Under Better Circumstances

They say you can never go home again.

I suppose that’s true; just as you can never step into the same river twice, because the water is constantly moving, home will be different every time you come back. The people may be the same, or at least appear to be, but they are moving too. They are thinking, growing, spreading their wings. They are separating, searching for their own identities, their own callings. They’re coping, looking for handholds along the way, just as you are. Just as we all are. The people look the same, but they aren’t. And neither are you.


Trudy, Eitan and I flew to Chicago last weekend. The details are more complicated – they always are – but let’s just say that there was a death in the family and we felt like we needed to be there. I’ve been back to Chicago a handful of times since my family moved to New York when I was eleven. We went back for a couple of family vacations; I went back in my senior year of high school; and then Trudy and I staffed a youth group trip to Chicago when we were in college. The city has been different every time, especially the neighborhood where I used to live. It’s more modern, and yet, still just the same. So many of the stores have been updated, while the homes look very similar to the way they did back then. It was familiar but strange, all at once.

We saw my father and his girlfriend, which was our main reason for making the trip. We met extended relatives, new to us but not to each other. Eitan met his baby cousin and gave her the presents we had brought with us. We saw family friends from my childhood and a friend Trudy and I knew from college. I even saw some of my old elementary school teachers when they came to visit during shiva.1

Everyone I had known before looked the same to me. A little more grey here, another wrinkle or two there, but the faces and the smiles were all just as I had remembered them. They were thrilled to see me and to meet Trudy and Eitan, and I was just as excited to catch them up on what I had been up to over the past few years.

Still, something was off. The city felt so foreign to me. I remembered much of the geography and some landmarks here and there, but it wasn’t mine anymore. I didn’t have the same connection to the streets or the stores or the houses. The people, some of whom I’ve known for literally my entire life, had grown up or grown older or changed in some other way and I’d had no idea.

I’d come home, but it wasn’t home anymore.


If there is any silver lining to losing a family member, it’s that it brings people together; it brought us to Chicago, after all. But throughout the trip, I kept coming back to that one thought. We brought Eitan to a museum, showed off the sights I’d remembered from my childhood, reinforced his Chicago sports roots. We ate deep dish pizza, spent badly needed quality time with my father, bonded with new family members. And underneath all of it was the terrible loss my relatives had suffered. The new relationships we were forming were all because of the relationship that would never be formed with the stepbrother I had never met.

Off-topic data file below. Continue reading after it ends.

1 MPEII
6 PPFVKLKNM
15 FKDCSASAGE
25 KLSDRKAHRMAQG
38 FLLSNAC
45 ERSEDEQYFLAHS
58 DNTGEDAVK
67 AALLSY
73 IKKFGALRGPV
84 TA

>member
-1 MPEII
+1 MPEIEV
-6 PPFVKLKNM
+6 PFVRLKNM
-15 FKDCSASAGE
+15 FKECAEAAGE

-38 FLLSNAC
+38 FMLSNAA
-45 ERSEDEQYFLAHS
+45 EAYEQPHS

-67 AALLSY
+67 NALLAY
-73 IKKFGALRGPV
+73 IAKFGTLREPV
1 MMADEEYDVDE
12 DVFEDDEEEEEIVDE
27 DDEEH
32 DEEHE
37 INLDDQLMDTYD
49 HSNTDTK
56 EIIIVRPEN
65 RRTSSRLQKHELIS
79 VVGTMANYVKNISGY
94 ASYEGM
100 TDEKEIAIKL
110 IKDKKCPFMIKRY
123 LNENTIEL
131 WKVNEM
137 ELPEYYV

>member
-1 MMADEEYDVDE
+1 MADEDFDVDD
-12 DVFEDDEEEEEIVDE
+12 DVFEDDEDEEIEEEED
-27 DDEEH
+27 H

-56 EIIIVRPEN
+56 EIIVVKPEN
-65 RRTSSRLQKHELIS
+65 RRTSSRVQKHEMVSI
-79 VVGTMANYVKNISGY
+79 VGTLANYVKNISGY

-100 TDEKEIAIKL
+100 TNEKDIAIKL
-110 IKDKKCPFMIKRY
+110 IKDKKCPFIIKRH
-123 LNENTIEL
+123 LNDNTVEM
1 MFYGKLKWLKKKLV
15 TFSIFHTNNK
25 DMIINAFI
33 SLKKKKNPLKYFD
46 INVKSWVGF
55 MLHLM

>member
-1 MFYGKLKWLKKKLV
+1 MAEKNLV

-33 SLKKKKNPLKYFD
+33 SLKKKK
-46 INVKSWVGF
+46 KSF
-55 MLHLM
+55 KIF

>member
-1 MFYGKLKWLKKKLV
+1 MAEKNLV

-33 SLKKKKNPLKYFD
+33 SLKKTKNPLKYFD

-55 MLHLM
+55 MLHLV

The stepbrother I would never meet.

It’s still difficult for me to process the circumstances that brought Trudy, Eitan and me to Chicago last weekend. Honestly, I’m not sure I’ll ever really understand. People who have experienced a death tend to want to ask why, even though they know there isn’t a real answer.

The family and friends who came to visit kept saying, “Hopefully, next time we’ll meet under better circumstances.” I almost laughed every time I heard it; next time would have to be better because how could there ever be any worse situation than losing a family member?

And yet, I I understood the sentiment. It was an acknowledgement of a difficult, horrible time, while still expressing some hope for more positive times in the future. This, too, shall pass, as awful as it seems right now. We will all continue on as best we can; coping, growing, moving forward, somehow finding the strength to put one foot it front of the other. We will surround ourselves with the special people in our lives who offer support and guidance and distraction. We will use them to help restore structure, while still leaving the windows to the past and the future wide open.

They say you can never go home again. But they should have added that home is more about who you’re with than where you are.


1. Sitting shiva is the Jewish tradition of accepting visitors when mourning a family member who has died. You can read more about it here.

3 responses to “Under Better Circumstances

  1. Sorry for your loss.
    It’s strange to have those relationships that only get renewed at sad or happy occasions. I always promise to do better at keeping up but it rarely changes.
    It sounds like the changes in the town were hard for you to take as well. Nothing stands still.


  2. Sorry that I’m just getting to this now. I understand that feeling well, and feel it just about every time I go to my old neighborhood, especially after the death of my father.

    I’m very sorry for your loss, as well.


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